Bill Peacock, chief of operations for the Cleveland Clinic, sees energy efficiency, energy resiliency and clean energy as matters of life or death — literally.

More than 75 patients were on the hospital’s operating tables when the August 2003 blackout left much of Ohio and the Northeast without power for close to two days. One of those patients was a two-year old child with an open skull. More than a dozen were heart patients.

“You can’t lose operations when they’re active and you have lives on tables depending on them,” Peacock said. “So sustainability matters.”

Even beyond blackouts, pollution can kill. More than ten percent of U.S. deaths are caused by environmental factors, Peacock said.  

Yet the country’s healthcare industry is responsible for about 65 million tons of emissions per year, he added. “We’ve got room to improve as healthcare providers.”

With that in mind, the Cleveland Clinic has made major investments in its buildings’ energy efficiency and has so far cut its energy use by 17 percent from 2010 levels, Peacock said.

‘So much to do’

“Despite all the progress that we’ve made over the years, we still have so much to do,” Hartke said. “We’re still leaving so much energy saving potential on the table” — more than $100 billion per year by some estimates, he noted.

New and ongoing Department of Energy initiatives can help, said Kathleen Hogan, Deputy Assistant Secretary for Energy Efficiency.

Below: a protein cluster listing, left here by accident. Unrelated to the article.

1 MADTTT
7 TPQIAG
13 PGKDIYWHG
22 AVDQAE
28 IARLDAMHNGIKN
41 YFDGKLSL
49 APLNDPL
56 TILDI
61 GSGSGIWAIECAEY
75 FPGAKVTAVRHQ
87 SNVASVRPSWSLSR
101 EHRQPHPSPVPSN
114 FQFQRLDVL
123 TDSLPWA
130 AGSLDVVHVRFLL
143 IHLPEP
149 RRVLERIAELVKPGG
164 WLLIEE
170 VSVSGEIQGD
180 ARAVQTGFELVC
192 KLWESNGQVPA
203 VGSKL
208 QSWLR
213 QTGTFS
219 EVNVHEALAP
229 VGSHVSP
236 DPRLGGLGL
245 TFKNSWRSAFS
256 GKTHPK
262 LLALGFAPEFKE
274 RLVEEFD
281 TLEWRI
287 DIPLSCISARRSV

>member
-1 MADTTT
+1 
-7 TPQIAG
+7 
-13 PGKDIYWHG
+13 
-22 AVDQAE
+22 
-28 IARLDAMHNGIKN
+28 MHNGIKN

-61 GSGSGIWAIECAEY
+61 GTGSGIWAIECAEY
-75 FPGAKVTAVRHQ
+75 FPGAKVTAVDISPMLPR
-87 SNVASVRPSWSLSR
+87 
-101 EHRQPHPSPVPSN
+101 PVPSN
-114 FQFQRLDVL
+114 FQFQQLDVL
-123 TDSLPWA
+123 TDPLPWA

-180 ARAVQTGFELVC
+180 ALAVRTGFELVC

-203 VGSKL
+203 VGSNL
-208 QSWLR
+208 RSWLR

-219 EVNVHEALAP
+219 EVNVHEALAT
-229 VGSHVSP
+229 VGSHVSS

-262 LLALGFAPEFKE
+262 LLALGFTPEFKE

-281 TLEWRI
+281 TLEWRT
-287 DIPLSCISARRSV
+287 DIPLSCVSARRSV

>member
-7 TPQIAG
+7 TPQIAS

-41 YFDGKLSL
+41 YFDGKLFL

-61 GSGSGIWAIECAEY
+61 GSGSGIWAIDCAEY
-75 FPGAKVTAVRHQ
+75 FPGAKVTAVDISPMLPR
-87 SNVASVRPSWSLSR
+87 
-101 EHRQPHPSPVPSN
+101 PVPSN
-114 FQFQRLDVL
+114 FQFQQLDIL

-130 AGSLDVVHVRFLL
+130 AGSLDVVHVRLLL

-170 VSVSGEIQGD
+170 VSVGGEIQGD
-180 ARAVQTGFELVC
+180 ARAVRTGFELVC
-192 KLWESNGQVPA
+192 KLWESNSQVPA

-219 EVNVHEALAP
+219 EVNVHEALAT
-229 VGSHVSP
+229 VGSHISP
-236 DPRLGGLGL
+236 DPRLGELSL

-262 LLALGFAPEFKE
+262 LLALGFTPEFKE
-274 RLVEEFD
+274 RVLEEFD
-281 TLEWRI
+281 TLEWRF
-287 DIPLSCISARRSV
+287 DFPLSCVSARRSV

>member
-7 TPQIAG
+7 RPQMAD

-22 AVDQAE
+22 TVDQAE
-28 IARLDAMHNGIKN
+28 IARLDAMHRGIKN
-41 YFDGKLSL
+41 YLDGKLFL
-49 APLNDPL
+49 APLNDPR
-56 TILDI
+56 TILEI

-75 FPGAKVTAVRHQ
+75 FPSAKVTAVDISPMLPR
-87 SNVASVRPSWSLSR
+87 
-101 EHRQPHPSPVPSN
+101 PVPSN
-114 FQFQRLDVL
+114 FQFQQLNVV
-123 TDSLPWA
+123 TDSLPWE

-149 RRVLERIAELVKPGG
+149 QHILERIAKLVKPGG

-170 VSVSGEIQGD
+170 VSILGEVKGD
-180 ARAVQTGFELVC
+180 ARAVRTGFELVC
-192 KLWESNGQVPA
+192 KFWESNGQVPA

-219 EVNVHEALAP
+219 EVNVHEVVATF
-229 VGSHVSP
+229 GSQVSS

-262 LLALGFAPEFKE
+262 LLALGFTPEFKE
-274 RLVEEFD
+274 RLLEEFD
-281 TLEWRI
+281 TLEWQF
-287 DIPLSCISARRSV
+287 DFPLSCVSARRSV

One example is a program that will review and validate energy savings of at least 20 percent for pre-engineered combined heat and power systems. CHP makes natural gas do double duty by using the waste heat to make electricity and, in some cases, for cooling. The program’s reviews can help communities, light manufacturing facilities and others, Hogan noted.

Another DOE program aims to expand reliable information about energy use for home real estate transactions so buyers can make informed decisions.

Untapped areas remain, Hartke noted. For example, commercial and residential tenants have little incentive to make energy efficiency investments when they don’t own the property where they live or operate. And landlords often don’t invest in energy efficiency if they wouldn’t reap the direct savings. The Alliance to Save Energy is trying to work with businesses on the commercial front to explore concepts about shared savings.

Yet overall, the panel’s outlook was optimistic, and speakers encouraged other companies to boost their energy efficiency efforts as well.

“A business model can support sustainable practices and still be profitable,” Jackson said.

Kathi is the author of 25 books and more than 600 articles, and writes often on science and policy issues. In addition to her journalism career, Kathi is an alumna of Harvard Law School and has spent 15 years practicing law. She is a member of the Society of Environmental Journalists and the National Association of Science Writers. Kathi covers the state of Ohio.